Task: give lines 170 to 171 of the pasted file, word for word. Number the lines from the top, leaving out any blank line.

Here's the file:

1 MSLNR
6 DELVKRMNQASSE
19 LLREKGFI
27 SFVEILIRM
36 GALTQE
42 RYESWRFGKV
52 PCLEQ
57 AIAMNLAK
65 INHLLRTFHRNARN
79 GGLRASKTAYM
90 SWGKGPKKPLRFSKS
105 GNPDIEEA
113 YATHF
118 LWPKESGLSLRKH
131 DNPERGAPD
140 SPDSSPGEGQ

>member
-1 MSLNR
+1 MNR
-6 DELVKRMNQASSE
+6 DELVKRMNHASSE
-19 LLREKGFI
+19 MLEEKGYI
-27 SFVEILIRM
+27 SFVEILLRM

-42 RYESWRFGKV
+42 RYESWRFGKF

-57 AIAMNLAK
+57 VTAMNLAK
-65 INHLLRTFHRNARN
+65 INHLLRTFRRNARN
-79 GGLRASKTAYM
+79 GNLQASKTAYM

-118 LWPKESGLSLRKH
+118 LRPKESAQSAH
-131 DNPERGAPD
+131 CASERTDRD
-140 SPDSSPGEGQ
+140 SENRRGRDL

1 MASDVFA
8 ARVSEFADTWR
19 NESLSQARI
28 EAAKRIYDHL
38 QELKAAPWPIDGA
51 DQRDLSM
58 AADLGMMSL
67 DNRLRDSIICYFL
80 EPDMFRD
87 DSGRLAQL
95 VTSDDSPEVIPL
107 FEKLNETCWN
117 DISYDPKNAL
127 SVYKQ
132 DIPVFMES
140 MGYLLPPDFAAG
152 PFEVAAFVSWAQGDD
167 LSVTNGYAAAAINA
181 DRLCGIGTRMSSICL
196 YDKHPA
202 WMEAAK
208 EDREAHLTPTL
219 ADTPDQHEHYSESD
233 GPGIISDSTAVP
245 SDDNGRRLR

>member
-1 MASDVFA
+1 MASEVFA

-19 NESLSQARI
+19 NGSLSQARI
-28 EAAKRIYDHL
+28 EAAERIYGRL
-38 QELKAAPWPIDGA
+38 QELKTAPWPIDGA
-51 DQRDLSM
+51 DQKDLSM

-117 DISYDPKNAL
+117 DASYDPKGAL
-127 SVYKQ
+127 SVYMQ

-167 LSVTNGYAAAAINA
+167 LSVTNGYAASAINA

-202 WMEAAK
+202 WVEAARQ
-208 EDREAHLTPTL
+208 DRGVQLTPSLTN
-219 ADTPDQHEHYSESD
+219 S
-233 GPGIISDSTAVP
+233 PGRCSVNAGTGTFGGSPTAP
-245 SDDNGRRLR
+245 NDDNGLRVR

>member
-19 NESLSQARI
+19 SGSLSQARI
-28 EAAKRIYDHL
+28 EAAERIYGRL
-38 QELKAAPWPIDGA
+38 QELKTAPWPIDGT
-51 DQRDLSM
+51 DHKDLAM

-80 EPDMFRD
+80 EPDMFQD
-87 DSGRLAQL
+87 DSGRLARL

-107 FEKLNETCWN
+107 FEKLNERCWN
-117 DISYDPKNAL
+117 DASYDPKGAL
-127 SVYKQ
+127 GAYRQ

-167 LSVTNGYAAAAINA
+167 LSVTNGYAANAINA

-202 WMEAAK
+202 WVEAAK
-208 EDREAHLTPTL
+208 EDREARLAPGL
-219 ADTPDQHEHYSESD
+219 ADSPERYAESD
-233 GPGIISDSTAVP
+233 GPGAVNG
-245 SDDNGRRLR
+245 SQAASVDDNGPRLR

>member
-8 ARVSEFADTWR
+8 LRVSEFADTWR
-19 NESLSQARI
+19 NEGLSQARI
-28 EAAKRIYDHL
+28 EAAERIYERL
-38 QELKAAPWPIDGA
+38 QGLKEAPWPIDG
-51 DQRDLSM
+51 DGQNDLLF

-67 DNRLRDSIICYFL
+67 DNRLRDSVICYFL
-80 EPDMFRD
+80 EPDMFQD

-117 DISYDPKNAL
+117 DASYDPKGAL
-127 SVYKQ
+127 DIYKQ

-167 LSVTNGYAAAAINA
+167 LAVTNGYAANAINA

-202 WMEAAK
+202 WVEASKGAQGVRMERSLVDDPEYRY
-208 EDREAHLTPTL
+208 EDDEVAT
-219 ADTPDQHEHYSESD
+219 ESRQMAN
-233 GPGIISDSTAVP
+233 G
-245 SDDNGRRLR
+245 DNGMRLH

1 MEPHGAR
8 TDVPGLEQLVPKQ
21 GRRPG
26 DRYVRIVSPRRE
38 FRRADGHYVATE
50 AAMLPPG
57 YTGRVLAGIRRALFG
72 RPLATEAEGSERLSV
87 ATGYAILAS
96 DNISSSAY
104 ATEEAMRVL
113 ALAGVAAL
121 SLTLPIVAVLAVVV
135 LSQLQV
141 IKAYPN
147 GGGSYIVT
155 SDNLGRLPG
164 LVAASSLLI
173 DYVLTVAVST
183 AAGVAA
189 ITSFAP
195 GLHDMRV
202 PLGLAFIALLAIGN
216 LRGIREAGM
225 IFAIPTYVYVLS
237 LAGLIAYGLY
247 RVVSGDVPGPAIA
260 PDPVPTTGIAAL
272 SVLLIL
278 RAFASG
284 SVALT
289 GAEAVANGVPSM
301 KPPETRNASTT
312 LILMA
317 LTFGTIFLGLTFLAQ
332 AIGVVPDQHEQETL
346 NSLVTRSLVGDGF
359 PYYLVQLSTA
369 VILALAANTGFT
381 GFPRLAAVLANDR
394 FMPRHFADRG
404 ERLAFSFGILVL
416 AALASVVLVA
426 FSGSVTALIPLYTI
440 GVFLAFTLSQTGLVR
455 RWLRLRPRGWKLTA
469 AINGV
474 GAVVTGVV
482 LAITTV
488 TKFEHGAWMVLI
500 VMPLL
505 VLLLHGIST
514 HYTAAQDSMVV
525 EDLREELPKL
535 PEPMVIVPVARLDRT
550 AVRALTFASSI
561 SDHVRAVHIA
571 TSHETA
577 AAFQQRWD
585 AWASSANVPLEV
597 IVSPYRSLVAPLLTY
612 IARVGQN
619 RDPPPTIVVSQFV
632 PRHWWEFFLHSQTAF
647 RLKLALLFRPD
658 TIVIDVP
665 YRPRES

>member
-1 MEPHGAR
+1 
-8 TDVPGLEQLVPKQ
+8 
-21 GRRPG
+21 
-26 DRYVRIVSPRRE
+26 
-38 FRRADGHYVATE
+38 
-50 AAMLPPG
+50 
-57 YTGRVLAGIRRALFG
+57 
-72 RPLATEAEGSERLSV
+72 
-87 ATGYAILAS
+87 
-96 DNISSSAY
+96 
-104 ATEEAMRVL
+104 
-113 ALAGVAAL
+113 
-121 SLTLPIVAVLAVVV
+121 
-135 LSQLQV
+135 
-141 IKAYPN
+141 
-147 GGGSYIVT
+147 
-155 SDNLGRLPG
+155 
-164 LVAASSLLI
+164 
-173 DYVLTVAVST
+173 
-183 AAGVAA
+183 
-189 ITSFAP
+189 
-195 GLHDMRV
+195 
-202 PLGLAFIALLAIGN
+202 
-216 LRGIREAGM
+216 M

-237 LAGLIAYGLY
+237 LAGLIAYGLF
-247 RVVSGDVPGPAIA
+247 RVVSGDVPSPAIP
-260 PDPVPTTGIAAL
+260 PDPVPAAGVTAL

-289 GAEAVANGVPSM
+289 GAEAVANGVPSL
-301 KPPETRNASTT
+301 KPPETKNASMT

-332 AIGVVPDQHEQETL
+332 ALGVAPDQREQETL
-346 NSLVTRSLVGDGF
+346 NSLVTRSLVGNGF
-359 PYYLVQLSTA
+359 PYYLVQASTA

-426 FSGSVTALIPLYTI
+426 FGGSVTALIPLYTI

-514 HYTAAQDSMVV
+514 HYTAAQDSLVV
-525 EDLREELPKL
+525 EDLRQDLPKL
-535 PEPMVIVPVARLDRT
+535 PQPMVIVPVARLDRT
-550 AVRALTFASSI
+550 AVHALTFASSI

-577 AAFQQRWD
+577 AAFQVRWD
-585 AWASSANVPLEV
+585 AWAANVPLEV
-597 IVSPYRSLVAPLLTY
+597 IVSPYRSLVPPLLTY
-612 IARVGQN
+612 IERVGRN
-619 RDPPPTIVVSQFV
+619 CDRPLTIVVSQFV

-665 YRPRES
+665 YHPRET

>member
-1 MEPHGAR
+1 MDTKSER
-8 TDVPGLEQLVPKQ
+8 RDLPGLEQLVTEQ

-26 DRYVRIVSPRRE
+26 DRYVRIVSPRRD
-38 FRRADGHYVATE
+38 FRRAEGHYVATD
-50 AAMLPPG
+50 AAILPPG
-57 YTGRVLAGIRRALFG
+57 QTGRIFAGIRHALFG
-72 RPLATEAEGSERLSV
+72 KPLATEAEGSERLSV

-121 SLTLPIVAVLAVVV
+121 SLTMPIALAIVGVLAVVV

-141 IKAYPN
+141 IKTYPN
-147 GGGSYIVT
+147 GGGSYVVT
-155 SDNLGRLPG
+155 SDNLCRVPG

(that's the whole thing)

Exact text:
155 SDNLGRLPG
164 LVAASSLLI